Power to the passengers?

by Matthew Gast

I'm currently delayed on a runway to Atlanta. My flight was originally scheduled for a 4:15 departure. We pulled away from the gate shortly after 5:00, and it's now 6:30. Our delay is so long that we've pulled off to a side area while we wait for Chicago to reopen before departing, and the seat belt sign is off. As pacification, we're also allowed to use electronics.

A good number of folks are working on laptop computers, which is a common enough sight these days. However, wireless WAN access is getting common enough that a notable number of passengers have Internet access. (Obviously, I include myself in that statement, since I'm writing this entry through my GPRS uplink.)

One passenger two rows ahead of me called a meteorologist in Chicago and found out that there was nothing much serious at the airport, and began to question the flight crew about it. They dismissed the passenger's "I'm on the phone with a weatherman in Chicago..." statement as an unsupported assertion.

Rising to the implied challenge, a second passenger went to AccuWeather's O'Hare radar map and pulled up the radar map of the area around Chicago, which didn't show much. For good measure, he also pulled up the North Central regional radar map, which showed storms in Milwaukee and Cleveland, but again, nothing much in Chicago. Nonetheless, I find it amusing that air travelers now have sufficient access to information that they can't be kept totally in the dark. The mantra of "Trust, but verify" has come to my flight out on a lonely corner of Atlanta's tarmac.

(As an unrelated note, at times like these, I curse airlines that don't provide laptop power in the plane, since I'm now running through my second battery of the delay, and once it drain's, I'll be out of juice.)


2004-06-09 17:13:23
Chicago weather is nice.
Chicago is slightly overcast, but there is no storm. I don't suppose the crew cares that I can look out my window to verify this.

It's so nice, I'm just about to go out for a run. :)

2004-06-09 21:53:34
It was not the weather in Chicago
Apparently, the agitation made its way to the cockpit. In his next announcement after my fellow passengers showed radar maps to the crew, the captain clarified that the problem was not the weather in Chicago, but the weather on the approaches in Michigan, Indiana, and Kentucky. After losing the approaches, they couldn't keep all the runways open to receive traffic, and it stacked up quickly. I made it to my destination eventually, though it took five and a half hours on the plane to make it from Atlanta to Chicago. For that kind of flight time, I could almost get to Europe!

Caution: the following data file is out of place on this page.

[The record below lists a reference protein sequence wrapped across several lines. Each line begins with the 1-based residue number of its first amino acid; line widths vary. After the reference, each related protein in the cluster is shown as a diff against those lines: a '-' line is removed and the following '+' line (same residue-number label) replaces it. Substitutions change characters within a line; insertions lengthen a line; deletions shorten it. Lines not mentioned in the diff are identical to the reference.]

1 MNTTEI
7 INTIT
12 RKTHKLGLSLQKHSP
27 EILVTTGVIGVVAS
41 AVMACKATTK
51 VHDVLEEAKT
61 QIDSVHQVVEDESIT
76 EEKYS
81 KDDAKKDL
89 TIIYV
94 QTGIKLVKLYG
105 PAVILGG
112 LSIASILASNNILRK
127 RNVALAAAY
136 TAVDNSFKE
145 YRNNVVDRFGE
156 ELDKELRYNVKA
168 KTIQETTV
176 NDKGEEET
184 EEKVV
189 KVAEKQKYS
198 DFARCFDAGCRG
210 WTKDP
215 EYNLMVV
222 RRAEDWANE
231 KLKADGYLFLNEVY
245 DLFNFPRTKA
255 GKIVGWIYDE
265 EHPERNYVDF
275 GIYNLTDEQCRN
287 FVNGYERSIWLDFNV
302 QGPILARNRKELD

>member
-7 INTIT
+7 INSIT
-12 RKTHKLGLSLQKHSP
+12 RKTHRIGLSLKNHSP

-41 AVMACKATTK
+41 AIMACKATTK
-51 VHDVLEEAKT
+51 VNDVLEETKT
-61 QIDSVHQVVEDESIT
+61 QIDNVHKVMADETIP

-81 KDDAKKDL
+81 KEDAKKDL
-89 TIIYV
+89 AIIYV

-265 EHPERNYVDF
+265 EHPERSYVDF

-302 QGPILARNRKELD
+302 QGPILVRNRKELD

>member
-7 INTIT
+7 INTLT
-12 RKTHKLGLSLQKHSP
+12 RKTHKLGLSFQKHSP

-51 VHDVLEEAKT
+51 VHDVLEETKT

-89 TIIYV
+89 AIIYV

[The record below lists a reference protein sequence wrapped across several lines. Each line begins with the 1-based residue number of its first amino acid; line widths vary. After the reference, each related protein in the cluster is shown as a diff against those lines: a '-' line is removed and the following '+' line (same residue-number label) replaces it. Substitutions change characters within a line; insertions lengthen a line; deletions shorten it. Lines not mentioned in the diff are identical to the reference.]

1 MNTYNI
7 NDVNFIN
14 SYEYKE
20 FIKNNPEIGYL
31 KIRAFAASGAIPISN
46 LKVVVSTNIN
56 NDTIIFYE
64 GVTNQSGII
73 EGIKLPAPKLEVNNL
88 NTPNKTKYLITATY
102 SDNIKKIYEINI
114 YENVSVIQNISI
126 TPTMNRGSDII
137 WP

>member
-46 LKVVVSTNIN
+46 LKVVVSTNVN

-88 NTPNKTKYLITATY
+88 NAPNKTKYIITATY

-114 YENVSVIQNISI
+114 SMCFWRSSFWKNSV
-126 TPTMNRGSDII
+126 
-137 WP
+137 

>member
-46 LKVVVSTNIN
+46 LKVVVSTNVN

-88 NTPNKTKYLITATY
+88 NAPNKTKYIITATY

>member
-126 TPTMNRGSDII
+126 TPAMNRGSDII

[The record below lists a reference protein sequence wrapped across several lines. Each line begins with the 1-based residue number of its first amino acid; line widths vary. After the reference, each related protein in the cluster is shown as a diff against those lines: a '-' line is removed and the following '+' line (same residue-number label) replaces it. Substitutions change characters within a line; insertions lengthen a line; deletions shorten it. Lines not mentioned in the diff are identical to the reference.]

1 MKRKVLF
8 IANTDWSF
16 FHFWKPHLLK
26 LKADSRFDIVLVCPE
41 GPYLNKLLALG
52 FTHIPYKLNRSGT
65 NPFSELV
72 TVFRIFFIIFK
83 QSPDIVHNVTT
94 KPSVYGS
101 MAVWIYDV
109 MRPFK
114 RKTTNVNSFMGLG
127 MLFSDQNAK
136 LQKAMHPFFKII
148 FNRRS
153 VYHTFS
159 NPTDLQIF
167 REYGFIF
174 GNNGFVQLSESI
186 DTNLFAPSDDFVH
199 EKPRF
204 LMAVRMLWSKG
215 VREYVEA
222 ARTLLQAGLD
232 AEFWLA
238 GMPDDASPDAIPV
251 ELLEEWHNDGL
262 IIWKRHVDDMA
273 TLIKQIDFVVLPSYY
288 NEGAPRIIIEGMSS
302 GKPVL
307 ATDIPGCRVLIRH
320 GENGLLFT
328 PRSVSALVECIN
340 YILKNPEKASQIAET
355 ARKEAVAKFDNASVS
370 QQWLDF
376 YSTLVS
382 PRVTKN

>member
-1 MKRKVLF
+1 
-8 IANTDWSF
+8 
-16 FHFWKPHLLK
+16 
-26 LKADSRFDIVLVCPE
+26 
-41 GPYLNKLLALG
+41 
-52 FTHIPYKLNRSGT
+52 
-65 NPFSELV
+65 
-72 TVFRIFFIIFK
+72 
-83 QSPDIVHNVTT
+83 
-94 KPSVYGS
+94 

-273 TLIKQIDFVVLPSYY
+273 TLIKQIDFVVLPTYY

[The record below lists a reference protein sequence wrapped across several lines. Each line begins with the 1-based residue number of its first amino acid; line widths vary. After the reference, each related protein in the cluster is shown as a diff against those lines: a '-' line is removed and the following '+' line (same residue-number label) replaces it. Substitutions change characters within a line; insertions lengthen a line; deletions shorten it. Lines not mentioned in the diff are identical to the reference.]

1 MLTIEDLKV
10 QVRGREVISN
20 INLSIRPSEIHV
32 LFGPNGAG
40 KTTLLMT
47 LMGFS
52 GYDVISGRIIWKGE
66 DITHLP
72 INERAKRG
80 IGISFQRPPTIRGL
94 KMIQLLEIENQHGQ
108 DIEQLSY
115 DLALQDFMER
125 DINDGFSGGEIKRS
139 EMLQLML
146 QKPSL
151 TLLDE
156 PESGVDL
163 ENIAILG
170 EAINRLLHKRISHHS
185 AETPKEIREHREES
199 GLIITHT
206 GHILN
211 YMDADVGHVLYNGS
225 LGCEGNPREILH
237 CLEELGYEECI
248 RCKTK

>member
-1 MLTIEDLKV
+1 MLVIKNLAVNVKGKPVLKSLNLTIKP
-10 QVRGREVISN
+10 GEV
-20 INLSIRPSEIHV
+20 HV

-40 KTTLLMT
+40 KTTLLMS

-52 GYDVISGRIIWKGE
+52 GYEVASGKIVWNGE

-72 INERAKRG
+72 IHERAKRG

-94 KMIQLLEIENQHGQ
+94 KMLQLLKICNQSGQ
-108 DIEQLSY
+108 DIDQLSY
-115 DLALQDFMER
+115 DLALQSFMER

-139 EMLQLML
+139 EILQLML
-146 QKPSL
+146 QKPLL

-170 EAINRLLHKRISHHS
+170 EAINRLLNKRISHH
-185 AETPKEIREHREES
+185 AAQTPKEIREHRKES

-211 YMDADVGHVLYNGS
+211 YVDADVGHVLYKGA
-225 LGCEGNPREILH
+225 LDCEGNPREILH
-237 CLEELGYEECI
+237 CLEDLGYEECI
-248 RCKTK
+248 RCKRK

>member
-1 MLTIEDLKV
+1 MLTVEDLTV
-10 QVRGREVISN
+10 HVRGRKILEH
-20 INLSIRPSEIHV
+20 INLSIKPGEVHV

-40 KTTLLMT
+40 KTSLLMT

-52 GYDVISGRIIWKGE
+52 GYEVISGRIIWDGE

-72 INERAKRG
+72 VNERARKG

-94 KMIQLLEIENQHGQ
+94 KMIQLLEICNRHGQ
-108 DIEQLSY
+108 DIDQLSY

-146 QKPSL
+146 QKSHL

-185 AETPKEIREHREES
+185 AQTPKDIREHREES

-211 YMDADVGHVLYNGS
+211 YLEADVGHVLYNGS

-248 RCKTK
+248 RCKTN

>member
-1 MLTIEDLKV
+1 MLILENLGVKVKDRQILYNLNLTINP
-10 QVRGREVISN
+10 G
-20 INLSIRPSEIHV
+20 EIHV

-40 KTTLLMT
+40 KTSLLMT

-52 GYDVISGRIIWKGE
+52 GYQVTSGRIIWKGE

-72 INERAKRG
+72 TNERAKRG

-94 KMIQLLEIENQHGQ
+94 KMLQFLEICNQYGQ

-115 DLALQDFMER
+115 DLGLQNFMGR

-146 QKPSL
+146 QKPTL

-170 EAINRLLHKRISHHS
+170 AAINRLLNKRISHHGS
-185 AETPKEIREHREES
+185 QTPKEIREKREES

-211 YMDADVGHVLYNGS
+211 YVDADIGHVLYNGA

2004-06-10 02:51:01
It was not the weather in Chicago
Question is, would the majority of passengers have accepted that explanation had it first been offered?
Most wouldn't have understood why weather 2 states away can cause problems for aircraft flying into an airport and would have dismissed it as just another attempt to keep them quiet...

Flightcrew would have had to go through the cabin giving a lecture in airtraffic control and showing the lay of the airways (IFR navigation charts are almost incomprehensible to the uninitiated as they show no landscape features except major lakes and seas and sometimes international boundaries).

2004-06-10 03:02:37
It was not the weather in Chicago
for interested parties, here are the current airport charts for O'Hare.

area charts are available here: http://map.aeroplanner.com/mapping/chart/chart.cfm?A=7 (IFR charts for paying members only, spot areas of VFR charts are available for everyone free of charge).

2004-06-10 05:18:43
One thing I know...
Never, ever expect a plane to depart/arrive on time to or from Chicago. Never. Always bring charged, multiple batteries if you have to go through Chicago. They will close/delay for everything and anything: fog, rain, snow... those big white fluffy things in the sky...